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How to Help Your Child with Bedwetting at Camp

July 13, 2017 2 min read

Bedwetting does happen at summer camp! Since bedwetting affects about 5% of school aged children, chances are that at least one or two children in each 20 person cabin will worry about waking up wet.

What can you do to help?

Make sure your child knows that he or she is not alone and most camps are very helpful in discreetly handling any wetting episodes.

Double voiding (urinating two times) in the hour before going to sleep is helpful. In some cases, you can make arrangements with the camp counselor to continue a lifting routine if this is used successfully at home. (Lifting is when a caregiver walks the child to the bathroom at a designated time.)

Staying well hydrated in the daytime is important so your child is not so thirsty later in the day. Fluid of choice after dinner should be water. Drinking throughout the day allows frequent urination and fluids to be processed by the body during daytime hours.

Remind your child that staying regular with bowel movements is important and that they should poop when they feel the urge, not try to hold it. If he or she takes Miralax to keep bowel movements regular, continue the routine with travel packets they can mix in any liquid.

Waterproof sleeping bag liners fit into a regular sleeping bag. They provide a comfortable, waterproof surface for sleeping without raising questions from other campers.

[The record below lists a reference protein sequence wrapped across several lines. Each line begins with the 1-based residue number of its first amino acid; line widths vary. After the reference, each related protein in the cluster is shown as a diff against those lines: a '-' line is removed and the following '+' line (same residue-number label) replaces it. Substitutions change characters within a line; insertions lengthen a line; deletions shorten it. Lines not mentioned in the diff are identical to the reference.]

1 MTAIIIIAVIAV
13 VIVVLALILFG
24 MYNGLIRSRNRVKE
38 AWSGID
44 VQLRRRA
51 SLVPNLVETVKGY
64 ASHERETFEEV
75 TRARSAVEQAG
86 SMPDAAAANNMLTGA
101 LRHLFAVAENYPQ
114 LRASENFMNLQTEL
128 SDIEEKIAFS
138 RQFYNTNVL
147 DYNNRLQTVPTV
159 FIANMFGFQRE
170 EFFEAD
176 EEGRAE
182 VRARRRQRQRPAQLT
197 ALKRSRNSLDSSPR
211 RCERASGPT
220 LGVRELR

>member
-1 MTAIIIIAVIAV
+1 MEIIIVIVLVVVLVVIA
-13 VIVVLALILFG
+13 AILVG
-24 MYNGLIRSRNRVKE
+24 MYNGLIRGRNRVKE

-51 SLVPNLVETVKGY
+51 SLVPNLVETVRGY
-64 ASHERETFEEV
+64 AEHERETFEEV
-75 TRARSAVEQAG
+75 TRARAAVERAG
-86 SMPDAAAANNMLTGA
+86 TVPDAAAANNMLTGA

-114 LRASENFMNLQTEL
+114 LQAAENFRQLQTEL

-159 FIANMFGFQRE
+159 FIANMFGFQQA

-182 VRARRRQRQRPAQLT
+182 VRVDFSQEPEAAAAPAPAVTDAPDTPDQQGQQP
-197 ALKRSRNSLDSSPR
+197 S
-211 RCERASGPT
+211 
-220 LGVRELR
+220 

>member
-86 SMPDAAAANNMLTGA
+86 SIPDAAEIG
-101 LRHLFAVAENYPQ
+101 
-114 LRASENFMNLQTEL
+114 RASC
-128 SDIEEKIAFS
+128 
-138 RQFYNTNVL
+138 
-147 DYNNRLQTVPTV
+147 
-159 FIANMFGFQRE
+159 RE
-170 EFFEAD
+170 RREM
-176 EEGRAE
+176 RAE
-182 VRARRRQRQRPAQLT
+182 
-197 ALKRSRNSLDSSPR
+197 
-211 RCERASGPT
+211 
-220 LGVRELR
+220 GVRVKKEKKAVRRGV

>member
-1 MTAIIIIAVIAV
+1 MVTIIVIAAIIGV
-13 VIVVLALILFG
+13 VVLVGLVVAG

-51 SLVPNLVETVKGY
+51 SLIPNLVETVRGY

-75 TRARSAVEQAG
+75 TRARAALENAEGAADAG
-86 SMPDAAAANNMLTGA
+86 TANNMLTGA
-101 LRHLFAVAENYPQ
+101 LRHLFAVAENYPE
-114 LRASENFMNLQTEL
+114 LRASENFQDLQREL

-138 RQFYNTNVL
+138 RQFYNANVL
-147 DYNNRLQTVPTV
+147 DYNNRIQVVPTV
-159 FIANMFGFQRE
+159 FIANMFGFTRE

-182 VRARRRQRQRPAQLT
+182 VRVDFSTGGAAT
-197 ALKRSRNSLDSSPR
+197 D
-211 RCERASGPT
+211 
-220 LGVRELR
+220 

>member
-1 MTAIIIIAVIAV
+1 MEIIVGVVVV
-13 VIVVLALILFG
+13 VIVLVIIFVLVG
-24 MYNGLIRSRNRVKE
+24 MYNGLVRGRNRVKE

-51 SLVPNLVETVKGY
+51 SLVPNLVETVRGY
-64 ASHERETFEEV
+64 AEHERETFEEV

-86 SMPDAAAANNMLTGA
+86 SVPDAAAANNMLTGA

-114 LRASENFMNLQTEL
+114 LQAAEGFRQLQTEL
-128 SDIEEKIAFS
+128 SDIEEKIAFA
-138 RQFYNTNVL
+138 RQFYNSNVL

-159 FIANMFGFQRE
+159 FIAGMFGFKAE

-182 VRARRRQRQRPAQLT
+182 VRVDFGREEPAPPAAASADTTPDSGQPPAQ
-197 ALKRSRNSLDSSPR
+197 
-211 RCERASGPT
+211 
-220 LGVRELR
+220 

Mattress overlays can be used on top of a sheet or used inside a sleeping bag. The overlays can be discreetly pulled into place when your child is ready to go to sleep. The blue star overlays are colorful and look like a regular piece of bedding.

Wear disposable pants, with a plan for putting them on discreetly and disposal in the morning. Disposables come in all sizes, even small through extra large adult sizes.

If your child has outgrown traditional children's pull-ons, there are still many options. Disposable male guards or women's incontinence pads can be secured to regular underwear to catch a small amount of urine.

Disposable underpads that lie on a sheet or in a sleeping bag have tape strips to hold them in place.

Medication, such as desmopressin, can be used temporarily to decrease the amount of urine produced at night. The correct dosage should be determined a week or two before camp begins.

One, two or three tablets may be required to keep your child dry at night. If three tablets do not provide a dry night at home, this medicine will not work at camp either. Have a backup plan in place. Only a small amount of liquid (2-4 ounces) should be ingested once this medication is given. It works best when given close to the time of actually going to sleep.

Work out a plan using these tips before your child leaves for camp. You can even do a trial run at home implementing the techniques they will use.

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